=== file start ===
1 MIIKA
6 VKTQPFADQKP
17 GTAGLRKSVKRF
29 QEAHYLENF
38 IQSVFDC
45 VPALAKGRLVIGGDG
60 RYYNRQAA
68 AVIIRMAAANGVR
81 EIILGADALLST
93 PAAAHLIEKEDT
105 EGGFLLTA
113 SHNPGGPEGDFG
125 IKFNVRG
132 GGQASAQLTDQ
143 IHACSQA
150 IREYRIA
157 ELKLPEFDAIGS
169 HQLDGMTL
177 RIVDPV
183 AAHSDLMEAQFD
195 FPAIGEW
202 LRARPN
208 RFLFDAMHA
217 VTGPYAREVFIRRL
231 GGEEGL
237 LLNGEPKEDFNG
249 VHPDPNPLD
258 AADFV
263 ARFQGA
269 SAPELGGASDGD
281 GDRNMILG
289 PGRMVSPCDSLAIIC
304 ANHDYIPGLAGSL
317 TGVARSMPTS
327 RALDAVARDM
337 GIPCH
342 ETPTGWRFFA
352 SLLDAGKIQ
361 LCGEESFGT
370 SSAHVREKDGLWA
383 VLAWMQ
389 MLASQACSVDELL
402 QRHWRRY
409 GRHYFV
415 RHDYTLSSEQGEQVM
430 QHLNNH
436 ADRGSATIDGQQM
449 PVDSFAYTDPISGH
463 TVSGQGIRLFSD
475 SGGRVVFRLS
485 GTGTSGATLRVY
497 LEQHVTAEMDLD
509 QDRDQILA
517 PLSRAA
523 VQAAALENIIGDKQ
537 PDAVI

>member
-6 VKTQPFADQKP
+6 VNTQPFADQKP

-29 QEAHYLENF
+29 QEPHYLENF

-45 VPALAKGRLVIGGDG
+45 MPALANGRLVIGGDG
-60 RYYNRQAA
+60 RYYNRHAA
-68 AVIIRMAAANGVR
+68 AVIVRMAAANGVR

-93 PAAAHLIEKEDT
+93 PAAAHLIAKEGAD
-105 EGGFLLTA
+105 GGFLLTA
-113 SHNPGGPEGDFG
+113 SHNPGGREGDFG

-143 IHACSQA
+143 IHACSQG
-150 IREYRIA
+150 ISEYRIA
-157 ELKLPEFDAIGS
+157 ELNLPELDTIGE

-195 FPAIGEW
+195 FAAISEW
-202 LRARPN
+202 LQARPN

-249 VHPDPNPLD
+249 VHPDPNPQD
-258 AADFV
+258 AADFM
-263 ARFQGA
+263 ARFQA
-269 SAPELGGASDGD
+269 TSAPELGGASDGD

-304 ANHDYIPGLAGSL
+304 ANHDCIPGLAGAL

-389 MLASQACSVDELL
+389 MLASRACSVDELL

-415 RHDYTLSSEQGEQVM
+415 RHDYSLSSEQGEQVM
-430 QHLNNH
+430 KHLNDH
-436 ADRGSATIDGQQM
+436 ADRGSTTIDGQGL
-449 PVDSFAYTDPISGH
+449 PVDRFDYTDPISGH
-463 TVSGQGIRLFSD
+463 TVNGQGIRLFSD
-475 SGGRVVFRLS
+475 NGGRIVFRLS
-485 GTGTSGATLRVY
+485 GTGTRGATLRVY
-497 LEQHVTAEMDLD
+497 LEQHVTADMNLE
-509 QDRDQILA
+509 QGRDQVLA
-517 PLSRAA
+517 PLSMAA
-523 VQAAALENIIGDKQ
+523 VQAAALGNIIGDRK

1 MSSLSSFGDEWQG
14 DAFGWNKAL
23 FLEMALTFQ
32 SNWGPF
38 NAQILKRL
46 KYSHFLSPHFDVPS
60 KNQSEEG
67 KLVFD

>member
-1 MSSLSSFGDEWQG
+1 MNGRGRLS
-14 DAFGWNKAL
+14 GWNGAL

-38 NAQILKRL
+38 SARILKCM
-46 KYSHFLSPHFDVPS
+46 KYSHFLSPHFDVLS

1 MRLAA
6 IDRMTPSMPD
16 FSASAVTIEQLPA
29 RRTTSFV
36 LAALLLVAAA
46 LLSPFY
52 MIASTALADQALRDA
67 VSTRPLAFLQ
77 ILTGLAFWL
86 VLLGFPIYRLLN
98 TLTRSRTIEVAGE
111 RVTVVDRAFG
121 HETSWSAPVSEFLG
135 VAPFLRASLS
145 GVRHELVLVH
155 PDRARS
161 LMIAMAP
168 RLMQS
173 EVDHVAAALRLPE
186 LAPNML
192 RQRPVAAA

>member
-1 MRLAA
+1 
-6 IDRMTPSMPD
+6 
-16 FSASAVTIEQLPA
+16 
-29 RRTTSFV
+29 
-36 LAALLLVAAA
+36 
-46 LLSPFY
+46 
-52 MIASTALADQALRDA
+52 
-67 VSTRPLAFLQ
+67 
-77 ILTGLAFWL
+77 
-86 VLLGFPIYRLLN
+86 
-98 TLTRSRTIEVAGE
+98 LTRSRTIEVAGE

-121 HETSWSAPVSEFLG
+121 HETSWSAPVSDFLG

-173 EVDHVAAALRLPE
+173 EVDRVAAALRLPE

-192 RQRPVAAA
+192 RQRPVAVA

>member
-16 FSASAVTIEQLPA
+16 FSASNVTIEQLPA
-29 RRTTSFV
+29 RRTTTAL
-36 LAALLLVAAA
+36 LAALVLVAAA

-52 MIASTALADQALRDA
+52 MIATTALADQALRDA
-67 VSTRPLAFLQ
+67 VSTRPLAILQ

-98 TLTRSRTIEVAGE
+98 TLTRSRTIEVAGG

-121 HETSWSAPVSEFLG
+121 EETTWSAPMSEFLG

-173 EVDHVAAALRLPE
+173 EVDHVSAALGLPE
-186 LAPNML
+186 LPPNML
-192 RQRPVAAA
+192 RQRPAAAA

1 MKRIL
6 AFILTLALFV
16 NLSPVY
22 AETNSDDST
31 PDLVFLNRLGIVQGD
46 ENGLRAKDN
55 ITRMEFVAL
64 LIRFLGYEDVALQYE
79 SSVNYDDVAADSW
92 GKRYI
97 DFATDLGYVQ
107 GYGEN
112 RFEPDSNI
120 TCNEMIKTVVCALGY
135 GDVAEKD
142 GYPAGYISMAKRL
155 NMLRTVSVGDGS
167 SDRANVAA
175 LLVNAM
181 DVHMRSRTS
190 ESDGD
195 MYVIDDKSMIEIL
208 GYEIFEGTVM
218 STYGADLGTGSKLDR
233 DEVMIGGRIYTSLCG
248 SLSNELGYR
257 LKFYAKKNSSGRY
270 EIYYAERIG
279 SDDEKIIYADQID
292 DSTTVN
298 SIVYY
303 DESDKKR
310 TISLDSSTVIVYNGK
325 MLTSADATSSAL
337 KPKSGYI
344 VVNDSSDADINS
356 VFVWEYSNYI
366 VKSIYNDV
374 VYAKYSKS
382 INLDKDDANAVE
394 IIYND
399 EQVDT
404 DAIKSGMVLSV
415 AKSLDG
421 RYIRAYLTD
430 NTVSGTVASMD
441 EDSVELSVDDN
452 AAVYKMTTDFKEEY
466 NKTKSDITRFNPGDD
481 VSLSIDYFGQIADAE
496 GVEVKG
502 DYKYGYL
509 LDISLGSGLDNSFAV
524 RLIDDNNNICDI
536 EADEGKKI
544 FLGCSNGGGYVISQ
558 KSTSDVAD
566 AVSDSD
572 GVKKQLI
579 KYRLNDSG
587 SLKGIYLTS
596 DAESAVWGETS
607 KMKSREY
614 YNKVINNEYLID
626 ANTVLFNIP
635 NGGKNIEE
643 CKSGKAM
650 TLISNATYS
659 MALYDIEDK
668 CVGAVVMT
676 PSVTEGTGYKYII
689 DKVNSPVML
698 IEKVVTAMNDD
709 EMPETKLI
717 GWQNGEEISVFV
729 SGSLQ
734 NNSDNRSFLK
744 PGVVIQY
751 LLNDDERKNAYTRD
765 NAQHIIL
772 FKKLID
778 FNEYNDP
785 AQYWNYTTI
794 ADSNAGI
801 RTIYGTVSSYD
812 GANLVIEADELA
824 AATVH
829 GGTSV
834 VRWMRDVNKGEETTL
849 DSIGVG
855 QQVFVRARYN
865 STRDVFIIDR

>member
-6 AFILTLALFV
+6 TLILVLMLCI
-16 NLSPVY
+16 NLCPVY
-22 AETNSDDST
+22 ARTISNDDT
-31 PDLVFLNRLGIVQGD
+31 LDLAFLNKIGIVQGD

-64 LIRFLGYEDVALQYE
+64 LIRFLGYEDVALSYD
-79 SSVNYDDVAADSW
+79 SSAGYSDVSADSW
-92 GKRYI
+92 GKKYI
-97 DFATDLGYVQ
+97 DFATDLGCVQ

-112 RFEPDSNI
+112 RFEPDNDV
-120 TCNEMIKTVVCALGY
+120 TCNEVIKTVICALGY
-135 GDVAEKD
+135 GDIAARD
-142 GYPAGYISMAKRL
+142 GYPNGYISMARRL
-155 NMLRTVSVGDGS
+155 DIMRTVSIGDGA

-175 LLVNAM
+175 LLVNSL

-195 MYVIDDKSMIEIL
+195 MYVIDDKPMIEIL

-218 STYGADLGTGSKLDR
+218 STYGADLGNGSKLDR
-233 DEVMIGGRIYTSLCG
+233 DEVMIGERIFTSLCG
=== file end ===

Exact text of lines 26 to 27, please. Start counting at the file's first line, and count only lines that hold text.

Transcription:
237 LLNGEPKEDFNG
249 VHPDPNPLD